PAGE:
Before the Olympics started this summer, the government of England and London was suggesting that more workers work from home. The city, crowded with tourists and athletes, would be extremely difficult to navigate and travel through, they said. In fact, David Cameron, the Prime Minister, has allowed thousands of civil workers to work from home. But the plan in its entirety has met some opposition, mainly from London’s mayor, Boris Johnson.
In a recent speech, Johnson argued that allowing people to work from home was just an excuse for them to sit around and “eat cheese.” This must be an open declaration that London businesses don’t manage results. Because if they did, people just eating cheese at home would be sacked.
Johnson cited in the speech that he felt workers should go into the office and interact with colleagues and clients - he went so far as to say “It is not going to be perfect, but it is going to be possible to get to work.” In other words, Mayor Johnson, are you saying “Delete four or more hours of productivity from your day and spend them in your vehicle”? Sounds like a recipe for disaster for London businesses, if you ask us.
What’s the solution to the Mayor’s problem? Why does he have an issue with “telework”? Simple: Telework has not, and will not, be the change that transforms our relationship with work. Moving beyond telework, which focuses on time and place and gives managers panic attacks over tracking their workers, is what we beg the Mayor to do.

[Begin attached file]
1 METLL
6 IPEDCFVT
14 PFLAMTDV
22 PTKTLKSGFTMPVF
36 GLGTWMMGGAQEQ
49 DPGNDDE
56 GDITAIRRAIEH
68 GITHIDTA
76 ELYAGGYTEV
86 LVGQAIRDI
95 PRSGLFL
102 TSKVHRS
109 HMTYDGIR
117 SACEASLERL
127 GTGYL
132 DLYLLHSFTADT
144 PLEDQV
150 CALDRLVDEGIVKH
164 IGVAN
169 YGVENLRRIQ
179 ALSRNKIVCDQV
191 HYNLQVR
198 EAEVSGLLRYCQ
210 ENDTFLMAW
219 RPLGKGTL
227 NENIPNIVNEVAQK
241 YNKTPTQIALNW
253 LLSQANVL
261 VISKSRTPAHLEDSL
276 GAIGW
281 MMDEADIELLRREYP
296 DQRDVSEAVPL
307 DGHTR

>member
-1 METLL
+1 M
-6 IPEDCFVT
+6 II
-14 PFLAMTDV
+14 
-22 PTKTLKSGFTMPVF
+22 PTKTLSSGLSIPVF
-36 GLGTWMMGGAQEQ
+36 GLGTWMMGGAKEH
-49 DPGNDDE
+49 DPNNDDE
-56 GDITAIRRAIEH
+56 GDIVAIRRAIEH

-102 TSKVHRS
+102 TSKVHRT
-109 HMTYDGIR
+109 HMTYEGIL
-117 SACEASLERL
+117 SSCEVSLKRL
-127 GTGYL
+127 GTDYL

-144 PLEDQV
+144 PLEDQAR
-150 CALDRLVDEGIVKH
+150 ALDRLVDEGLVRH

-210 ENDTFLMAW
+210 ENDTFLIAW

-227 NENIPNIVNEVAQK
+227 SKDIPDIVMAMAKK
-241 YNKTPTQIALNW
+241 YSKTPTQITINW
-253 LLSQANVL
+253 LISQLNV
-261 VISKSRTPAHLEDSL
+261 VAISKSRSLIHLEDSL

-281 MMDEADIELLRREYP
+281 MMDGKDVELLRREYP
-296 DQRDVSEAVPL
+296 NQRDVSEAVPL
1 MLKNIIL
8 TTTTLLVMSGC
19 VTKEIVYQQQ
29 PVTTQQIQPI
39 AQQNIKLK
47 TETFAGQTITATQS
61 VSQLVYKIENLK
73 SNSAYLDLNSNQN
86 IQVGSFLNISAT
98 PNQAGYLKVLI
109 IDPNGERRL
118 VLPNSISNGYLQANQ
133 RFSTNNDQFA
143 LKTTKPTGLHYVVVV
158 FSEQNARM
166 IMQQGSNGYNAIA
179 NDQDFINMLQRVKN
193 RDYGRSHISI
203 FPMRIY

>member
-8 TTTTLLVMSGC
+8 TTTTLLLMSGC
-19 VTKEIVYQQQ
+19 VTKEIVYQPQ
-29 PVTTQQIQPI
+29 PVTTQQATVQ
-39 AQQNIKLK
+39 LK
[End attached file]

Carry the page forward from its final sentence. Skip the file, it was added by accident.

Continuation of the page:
What Johnson fails to see, and so many others who cling to traditional rules about work, is that everyone wins when employees and managers are free to focus on results, and not worry about tracking time or employee whereabouts.
London’s Mayor is of the opinion that workers, when not chained to a desk in the traditional office setting, are simply lazy (we won’t even get into all the people in the office setting who are lazy but have mastered playing the game - and whom Johnson probably props up as examples of great employees). This just isn’t true, and there are many supporting case studies and books, like Daniel Pink's Drive and our own Why Work Sucks and How To Fix It, which tell a different story than this false common wisdom.
If you care to read more about Boris Johnson’s speech, you can read this article, which outlines his opinions and how they contradicted earlier announcements about working at home.
If you read the article, you’ll see this: “Following his speech, he asked colleagues 'Was that more or less alright?' - a question met by nervous laughter from transport executives.” If they don’t have the guts to give him the right response, we do:
No, Mayor Johnson - that speech was not alright. Not at all.
It’s about trusting people & empowering people that they will do their work. It forces managers to be better managers.